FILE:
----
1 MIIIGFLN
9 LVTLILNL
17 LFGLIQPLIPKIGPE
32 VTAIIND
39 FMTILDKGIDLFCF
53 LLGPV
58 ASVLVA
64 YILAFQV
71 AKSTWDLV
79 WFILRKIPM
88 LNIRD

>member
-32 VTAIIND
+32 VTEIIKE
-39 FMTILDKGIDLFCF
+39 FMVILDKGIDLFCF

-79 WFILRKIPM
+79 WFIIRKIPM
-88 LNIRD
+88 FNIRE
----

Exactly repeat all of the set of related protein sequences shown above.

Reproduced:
1 MIIIGFLN
9 LVTLILNL
17 LFGLIQPLIPKIGPE
32 VTAIIND
39 FMTILDKGIDLFCF
53 LLGPV
58 ASVLVA
64 YILAFQV
71 AKSTWDLV
79 WFILRKIPM
88 LNIRD

>member
-32 VTAIIND
+32 VTEIIKE
-39 FMTILDKGIDLFCF
+39 FMVILDKGIDLFCF

-79 WFILRKIPM
+79 WFIIRKIPM
-88 LNIRD
+88 FNIRE